Comfort in the Cold

As a self appointed orphan, the holidays are always the hardest mental challenge for me. I don’t have the presence of my once large family of origin.

The burden of magic making for my immediate family falls mostly on my shoulders.

I feel compelled to share traditions, make magic, reach out to those who may be lonelier than me, or who may be hurting. This year though, something shifted. Maybe it’s because my daughter is now an adult and she can logically understand my reasons for not wanting to participate in commercialized hysteria. We didn’t put up a tree or stockings.

We made all of our gifts except for the few essential items we gifted each other, things we knew we needed.

Even at my business I went out on a limb and formulated my holiday marketing around normalizing a difficult relationship with this time of year, sometimes validation is the best way we can comfort one another. I used honesty around some of the difficulties we all face around family, expectation and gift giving. I opened up my space as a safe place to hide out even if just for an hour. I appreciated every person who came to classes with a knowing look in their eye, 

as if we were about to be sucked into a fun house at the fair, one that we’ve visited frequently and although it seems fun we know the price we pay for each jolt of surprise and “fun”.

I made sure to regularly post encouraging messages on my social media, “you don’t have to participate in anything that taxes your mental health”. I knew I wasn’t the only one who “gasp” hates this time of year. It just reminds me of loss, loneliness and rejection. I’d rather skip it, to be honest. Don’t get me wrong, I love the spirit of giving, the ways people come together to help eachother out.

But this time of year idealizes family togetherness and for those of us who don’t want to be together with our abusive families it is an inescapable reminder that we don’t have what “everyone” else has.

As strong as I am and as much as I know I don’t have to buy into those narratives, the holiday season is a reckless dive into inescapable pressure to be happy. I did all I could to avoid as much as I could. But inevitably there were a few events that I had an obligation to. Parties, family gatherings, and ofcourse shopping at the mall.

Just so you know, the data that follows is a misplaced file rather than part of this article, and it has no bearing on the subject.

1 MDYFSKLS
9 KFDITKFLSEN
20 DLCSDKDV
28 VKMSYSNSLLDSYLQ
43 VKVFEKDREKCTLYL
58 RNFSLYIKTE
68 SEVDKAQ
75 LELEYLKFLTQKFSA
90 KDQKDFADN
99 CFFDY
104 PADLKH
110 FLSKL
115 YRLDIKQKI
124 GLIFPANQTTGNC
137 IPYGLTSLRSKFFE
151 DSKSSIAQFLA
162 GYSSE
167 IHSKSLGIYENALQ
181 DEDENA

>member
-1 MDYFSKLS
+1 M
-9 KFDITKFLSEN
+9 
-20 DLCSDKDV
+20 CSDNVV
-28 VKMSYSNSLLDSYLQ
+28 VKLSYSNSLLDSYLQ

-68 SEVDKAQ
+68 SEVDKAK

I am usually impressed with my super human ability to keep myself safe and comforted in the face of difficulty, but the holidays are no match for me. I still ended up sitting alone in my car on Christmas at midnight, crying.

Not like a sad little tear kind of crying, this was full on snot rolling down my face ugly crying – and you know what? I need to. I needed to fully acknowledge how painful, empty and mentally taxing the holidays are for me even if everyone else loves them.  

Part of the recipe for my holiday survival is allowing myself to feel it all. The discomfort, the anxiety, the fear, the anger, the sadness and yes, the grief.

I let myself drink wine, I eat foods that I normally avoid even if they upset my stomach, I give myself permission to disrupt my strict sleeping schedule so that my brain can explore the full spectrum of what I am feeling. I sleep in, with warm blankets. I let others bring me warm drinks, I let my friends know that I am low. They check in and I check in on them. I also let go of any obligations to show up for anything that I don’t have to. I take time off, and I am ruthless. I let my staff know that unless the studio is burning down I don’t want any contact, my brain needs to shut down from thinking about certain things.

I do all of this so that these ghosts don’t haunt me all year long. I do it so that I can be free, sometimes. And I do it to comfort myself, to validate myself and to keep myself healthy in a difficult time.


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